Written by Dr. Juliane Gross


Screen_Shot_2023-06-28_at_11.35.10_PM.pngThe Apollo Program returned 381 kg of samples from the lunar surface which have provided fundamental insights into the origin and history of the Earth-Moon system and our solar system. During Apollo, some samples were collected or preserved in unique containers or environments and have remained unexamined until recently. From 2019-2022 Rutgers EPS professor Dr. Juliane Gross was on loan to the Astromaterials Research and Exploration Science (ARES) Division at NASA’s Johnson Space Center (JSC) in Houston, TX. Here she opened two of the last unopened samples: the Apollo 17 double drive tube 73001 and 73002. In this work she was part of Apollo Next Generation Sample Analysis (ANGSA) Program that was designed to function as a sample return mission. Dr. Gross led the opening, processing, basic characterization, and preliminary examination of these unique samples. The resulting sample catalog (link here) is a critical document that is utilized by scientists across the world to select and request the best samples to conduct their individual scientific studies.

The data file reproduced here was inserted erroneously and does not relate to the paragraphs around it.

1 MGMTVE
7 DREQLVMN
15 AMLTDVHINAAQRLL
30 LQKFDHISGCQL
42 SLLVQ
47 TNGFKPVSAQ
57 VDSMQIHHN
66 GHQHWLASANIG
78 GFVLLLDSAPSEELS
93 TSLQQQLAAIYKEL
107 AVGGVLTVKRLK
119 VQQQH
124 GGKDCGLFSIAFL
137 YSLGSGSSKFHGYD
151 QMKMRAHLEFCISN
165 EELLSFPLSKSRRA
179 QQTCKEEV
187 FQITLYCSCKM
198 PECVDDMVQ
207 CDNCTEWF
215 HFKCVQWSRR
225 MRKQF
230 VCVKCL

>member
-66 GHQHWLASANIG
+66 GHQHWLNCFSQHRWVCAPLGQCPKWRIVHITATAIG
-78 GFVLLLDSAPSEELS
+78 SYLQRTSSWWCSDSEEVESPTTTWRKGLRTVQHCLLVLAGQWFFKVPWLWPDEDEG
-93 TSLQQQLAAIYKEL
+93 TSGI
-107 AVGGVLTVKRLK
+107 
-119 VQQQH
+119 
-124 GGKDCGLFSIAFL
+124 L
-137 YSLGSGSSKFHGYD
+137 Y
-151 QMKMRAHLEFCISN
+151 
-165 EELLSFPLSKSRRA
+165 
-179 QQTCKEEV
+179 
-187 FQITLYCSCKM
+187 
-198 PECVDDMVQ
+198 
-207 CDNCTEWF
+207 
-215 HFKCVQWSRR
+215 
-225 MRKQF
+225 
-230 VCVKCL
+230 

Screen_Shot_2023-06-22_at_9.36.03_PM.pngThe work Dr. Gross carried out will help prepare future explorers for lunar missions such as the upcoming Artemis mission returning to the Moon within the next five years and beyond. Her work under the ANGSA Program links the first generation of lunar explorers (Apollo) with future explorers of the Moon (Artemis). As a next generation lunar explorer, Alissa Madera (PhD student at Rutgers EPS) came to visit Dr. Gross in 2022, where she used the instruments available at JSC to conduct sample analyses on a young basaltic lunar Screen_Shot_2023-06-22_at_9.38.04_PM.pngmeteorite for her PhD (advisor: Dr. Juliane Gross). Unlike Apollo samples that come from a small and geologically unique region of the Moon, lunar meteorites represent a random sampling of the lunar surface, and thus, are critical for our understanding of lunar evolution through space and time. However, the launch location of most meteorites remains unknown, making it difficult to fully interpret their geologic history and the geology of the region of the Moon from which they originated. Alissa’s work will utilize remote sensing observations in combination with meteoritical geochemical data to provide potential source location(s) for meteorites. Furthermore, understanding the potential provenance and possible relationships between young basaltic meteorites from the Moon will provide insights into the timing, duration, and location of late-stage lunar volcanism, and provide insights into the thermal history of the Moon. In addition to carrying out her research, Alissa was also able to assist in daily curation tasks while at NASA JSC, such as pulling samples from the pristine lunar sample vault for sample allocations, assist in filming in the lunar lab, and visiting mission control during the Artemis 1 fly-by of the Moon that was annotated by Dr. Gross during a live interview. We had a blast! Here is to the Moon and beyond!"